Candy Crush’s Puzzling Mathematics » American Scientist

October 26, 2014

Candy Crush’s Puzzling #Mathematics http://www.americanscientist.org/issues/id.16278,y.2014,no.6,content.true,page.1,css.print/issue.aspx Game reducible to a NP-hard logic circuit; maybe useful in solving other problems

QT:{{"
To show that Candy Crush is a mathematically hard problem, we could
reduce to it from any problem in NP. To make life simple, my
colleagues and I started from the granddaddy of all problems in NP,
finding a solution to a logical formula. This is called the
satisfiability problem. You will have solved such a problem if you
ever tackled a logic puzzle. You have to decide which propositions to
make true, and which to make false, to satisfy some set of logical
formulae: The Englishman lives in the red house. The Spaniard owns the
dog. The Norwegian lives next to the blue house. Should the
proposition that the Spaniard owns the zebra be made true or false?

To reduce a logic puzzle to a Candy Crush problem, we exploit the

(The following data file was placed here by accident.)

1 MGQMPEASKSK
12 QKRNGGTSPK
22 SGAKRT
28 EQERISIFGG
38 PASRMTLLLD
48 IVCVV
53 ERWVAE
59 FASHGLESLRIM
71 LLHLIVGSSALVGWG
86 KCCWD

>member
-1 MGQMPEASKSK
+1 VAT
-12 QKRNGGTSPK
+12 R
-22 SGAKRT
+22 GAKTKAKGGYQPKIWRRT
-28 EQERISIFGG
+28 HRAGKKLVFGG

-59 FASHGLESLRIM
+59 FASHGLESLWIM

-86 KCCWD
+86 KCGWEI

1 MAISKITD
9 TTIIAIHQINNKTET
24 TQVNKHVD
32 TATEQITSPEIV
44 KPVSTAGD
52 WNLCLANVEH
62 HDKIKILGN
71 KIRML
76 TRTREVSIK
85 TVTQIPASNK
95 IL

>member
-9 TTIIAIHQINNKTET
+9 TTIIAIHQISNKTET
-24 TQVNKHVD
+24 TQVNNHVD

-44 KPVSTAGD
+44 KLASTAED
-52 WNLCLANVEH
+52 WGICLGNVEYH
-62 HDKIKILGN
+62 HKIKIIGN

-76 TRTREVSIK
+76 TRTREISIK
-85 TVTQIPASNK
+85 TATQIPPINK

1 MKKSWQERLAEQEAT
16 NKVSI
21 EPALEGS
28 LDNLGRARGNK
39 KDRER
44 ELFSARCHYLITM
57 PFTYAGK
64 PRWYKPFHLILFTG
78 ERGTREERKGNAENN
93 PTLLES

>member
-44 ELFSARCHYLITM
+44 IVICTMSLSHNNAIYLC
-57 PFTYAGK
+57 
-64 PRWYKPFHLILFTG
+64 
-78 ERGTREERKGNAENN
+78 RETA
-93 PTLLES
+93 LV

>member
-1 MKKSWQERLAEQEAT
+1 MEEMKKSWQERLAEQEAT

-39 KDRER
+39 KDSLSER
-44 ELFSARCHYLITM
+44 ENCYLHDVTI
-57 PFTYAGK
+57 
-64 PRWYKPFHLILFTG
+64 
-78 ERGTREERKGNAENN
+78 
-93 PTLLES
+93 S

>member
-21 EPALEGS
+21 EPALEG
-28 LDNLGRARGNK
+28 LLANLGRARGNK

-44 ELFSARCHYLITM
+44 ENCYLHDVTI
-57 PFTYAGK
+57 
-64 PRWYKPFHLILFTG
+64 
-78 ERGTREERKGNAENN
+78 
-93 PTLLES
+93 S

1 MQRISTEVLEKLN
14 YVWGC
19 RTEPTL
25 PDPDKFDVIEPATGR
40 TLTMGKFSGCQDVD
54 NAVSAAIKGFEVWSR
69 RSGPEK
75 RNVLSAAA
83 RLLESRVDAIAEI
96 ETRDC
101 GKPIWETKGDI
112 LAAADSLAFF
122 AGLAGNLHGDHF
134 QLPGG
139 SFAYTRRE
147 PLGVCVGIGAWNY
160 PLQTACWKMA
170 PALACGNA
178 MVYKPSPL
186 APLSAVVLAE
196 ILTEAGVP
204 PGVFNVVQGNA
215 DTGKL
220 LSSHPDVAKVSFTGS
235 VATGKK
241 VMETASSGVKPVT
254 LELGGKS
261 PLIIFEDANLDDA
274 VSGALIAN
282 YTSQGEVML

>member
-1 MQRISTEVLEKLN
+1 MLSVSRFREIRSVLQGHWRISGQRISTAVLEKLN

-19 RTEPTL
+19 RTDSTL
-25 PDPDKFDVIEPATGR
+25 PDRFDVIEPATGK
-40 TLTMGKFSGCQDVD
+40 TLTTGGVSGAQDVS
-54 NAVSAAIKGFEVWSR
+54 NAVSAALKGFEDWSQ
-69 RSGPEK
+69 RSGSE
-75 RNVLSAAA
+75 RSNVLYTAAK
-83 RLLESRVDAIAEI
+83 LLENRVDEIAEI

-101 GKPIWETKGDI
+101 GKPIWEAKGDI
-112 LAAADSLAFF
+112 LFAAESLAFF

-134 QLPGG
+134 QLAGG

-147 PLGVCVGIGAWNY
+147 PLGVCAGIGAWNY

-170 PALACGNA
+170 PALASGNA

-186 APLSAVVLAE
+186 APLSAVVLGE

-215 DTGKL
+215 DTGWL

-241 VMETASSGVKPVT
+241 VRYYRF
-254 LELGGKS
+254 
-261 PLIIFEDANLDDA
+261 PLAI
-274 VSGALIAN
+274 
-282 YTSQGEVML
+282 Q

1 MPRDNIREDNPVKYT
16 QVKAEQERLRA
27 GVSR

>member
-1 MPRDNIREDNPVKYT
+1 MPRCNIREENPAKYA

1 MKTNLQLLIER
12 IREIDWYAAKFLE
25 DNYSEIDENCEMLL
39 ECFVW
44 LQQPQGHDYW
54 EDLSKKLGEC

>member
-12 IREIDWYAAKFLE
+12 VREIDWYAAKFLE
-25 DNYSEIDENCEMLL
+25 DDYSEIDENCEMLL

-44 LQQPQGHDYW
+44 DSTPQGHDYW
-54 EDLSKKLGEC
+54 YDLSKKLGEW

close connection between logic and electrical circuits. Any logical
formula can simply be represented with an electrical circuit.
Computers are, after all, just a large collection of logic gates—ANDs,
ORs, and NOTs—with wires connecting them together. So all we need to
do is show that you could build an electrical circuit in a Candy Crush
game.

The idea of problem reduction offers an intriguing possibility for
Candy Crush addicts. Perhaps we can profit from the millions of hours
humans spend solving Candy Crush problems? By exploiting the idea of a
problem reduction, we could conceal some practical computational
problems within these puzzles. Other computational problems benefit
from such interactions: Every time you prove to a website that you’re
a person and not a bot by solving a CAPTCHA (one of those ubiquitous
distorted images of a word or number that you have to type in) the
answer helps Google digitize old books and newspapers. Perhaps we
should put Candy Crush puzzles to similar good uses.

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